Yep, The Last Ancient is my debut. After two drafts, I pitched The Last Ancient at the Pacific Northwest Writer’s Association conference in July, 2012. Pitch blocks, by the way, are an amazing exercise in personal salesmanship and in understanding your book. You walk into a room full of twenty agents and editors, and you choose on the fly which ones you’ll pitch to (for just two minutes!) based on their profiles’ listed acquisition interests. Your pitch needs to be razor sharp; a book needs a hook for someone to sell it.

Anyhow, I met at my pitch-block J.Ellen Smith, publisher of Champagne Book Group and BURST Books. I knew it would work out with her. She got it immediately; kept saying, “And then what happens? And then? Really? Wow! I have goosebumps! I can’t wait to read it!” The Last Ancient garnered lots of initial interest at the conference, followed by some really nice rejection letters, and even a few tentative “Change a ton and hack out 20,000 words and maybe then” type offers. But I believed in my book as-is, and it turned out so did Ms. Smith and BURST, my imprint. In fact, they recently awarded The Last Ancient Novel of the Year for the Champagne Book Group Annual Author Awards. I am so honored. It’s really nice to have editors and publishers who believe in your work, especially when you write non-conventional genre-mashers.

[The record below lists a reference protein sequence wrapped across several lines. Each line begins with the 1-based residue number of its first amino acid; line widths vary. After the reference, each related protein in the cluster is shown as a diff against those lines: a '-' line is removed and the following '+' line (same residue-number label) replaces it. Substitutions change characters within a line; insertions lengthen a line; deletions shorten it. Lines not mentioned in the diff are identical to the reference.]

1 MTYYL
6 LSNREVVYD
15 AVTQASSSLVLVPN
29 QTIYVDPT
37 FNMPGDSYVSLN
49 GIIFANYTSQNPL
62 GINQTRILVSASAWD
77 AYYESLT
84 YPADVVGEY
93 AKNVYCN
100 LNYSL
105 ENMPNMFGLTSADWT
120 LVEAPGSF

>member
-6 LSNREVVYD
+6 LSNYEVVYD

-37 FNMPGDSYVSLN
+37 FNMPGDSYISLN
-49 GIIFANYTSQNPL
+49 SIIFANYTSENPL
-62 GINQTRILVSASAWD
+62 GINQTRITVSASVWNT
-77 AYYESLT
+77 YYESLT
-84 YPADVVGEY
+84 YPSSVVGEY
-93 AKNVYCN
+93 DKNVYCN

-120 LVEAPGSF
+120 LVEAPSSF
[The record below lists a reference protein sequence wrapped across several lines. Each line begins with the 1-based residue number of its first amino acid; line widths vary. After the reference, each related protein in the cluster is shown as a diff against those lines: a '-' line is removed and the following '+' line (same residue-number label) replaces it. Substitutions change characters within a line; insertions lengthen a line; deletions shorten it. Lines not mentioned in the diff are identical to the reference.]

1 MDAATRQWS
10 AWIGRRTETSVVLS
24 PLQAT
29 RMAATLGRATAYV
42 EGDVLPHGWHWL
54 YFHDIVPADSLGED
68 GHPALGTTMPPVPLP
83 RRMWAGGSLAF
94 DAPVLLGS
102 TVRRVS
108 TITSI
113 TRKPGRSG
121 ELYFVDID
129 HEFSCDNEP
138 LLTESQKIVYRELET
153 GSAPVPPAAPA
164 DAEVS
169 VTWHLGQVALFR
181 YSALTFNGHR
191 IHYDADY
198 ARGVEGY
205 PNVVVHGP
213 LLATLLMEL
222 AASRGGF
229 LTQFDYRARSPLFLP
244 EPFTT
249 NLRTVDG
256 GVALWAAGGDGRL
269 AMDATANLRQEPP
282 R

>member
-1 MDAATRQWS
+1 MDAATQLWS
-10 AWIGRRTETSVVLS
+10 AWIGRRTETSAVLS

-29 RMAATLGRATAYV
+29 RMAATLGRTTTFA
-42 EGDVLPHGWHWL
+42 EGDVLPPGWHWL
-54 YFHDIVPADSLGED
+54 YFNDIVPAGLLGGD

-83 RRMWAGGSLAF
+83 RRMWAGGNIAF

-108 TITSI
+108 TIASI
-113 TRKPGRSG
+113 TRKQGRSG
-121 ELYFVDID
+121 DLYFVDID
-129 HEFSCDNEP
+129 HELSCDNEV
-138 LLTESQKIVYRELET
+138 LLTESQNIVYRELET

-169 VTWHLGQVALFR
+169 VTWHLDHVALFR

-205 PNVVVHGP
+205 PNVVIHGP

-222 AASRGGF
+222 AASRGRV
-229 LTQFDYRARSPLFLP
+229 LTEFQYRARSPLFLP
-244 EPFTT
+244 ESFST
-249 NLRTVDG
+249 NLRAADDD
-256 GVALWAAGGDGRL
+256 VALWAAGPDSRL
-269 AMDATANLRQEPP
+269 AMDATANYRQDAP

Where do you live and if I were coming to town, where would we go to talk books?

I live in Finland, in a somewhat backwater town of 90,000 called Pori, three hours’ drive north of Helsinki. During the day I’d suggest we talk books over some ice-skating or cross country skiing, followed by a session in a legendary Finnish sauna (every home has one; ours has two, an electric and a wood-burning). By night we’d go to the local bar, Kirjakauppa, which means, of course, “book store” in Finnish. If it were the summer, we’d plop down on a picnic blanket, open a bottle of wine, and chat books under the midnight sun. And then go to the sauna.